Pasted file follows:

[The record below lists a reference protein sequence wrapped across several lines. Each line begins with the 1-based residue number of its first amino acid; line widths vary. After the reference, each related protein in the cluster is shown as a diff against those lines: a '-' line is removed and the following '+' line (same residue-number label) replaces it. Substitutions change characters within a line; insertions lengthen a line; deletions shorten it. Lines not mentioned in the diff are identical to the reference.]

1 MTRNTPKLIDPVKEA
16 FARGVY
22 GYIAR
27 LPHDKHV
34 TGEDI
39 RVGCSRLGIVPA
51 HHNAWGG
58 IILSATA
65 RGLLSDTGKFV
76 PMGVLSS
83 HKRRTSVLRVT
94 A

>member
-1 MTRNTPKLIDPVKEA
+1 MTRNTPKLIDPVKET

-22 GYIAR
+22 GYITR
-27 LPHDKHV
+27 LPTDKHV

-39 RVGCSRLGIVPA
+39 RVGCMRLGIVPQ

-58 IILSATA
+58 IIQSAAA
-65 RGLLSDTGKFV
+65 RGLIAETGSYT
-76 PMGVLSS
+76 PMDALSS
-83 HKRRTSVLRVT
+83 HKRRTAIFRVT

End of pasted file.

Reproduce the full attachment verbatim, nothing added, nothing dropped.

[The record below lists a reference protein sequence wrapped across several lines. Each line begins with the 1-based residue number of its first amino acid; line widths vary. After the reference, each related protein in the cluster is shown as a diff against those lines: a '-' line is removed and the following '+' line (same residue-number label) replaces it. Substitutions change characters within a line; insertions lengthen a line; deletions shorten it. Lines not mentioned in the diff are identical to the reference.]

1 MTRNTPKLIDPVKEA
16 FARGVY
22 GYIAR
27 LPHDKHV
34 TGEDI
39 RVGCSRLGIVPA
51 HHNAWGG
58 IILSATA
65 RGLLSDTGKFV
76 PMGVLSS
83 HKRRTSVLRVT
94 A

>member
-1 MTRNTPKLIDPVKEA
+1 MTRNTPKLIDPVKET

-22 GYIAR
+22 GYITR
-27 LPHDKHV
+27 LPTDKHV

-39 RVGCSRLGIVPA
+39 RVGCMRLGIVPQ

-58 IILSATA
+58 IIQSAAA
-65 RGLLSDTGKFV
+65 RGLIAETGSYT
-76 PMGVLSS
+76 PMDALSS
-83 HKRRTSVLRVT
+83 HKRRTAIFRVT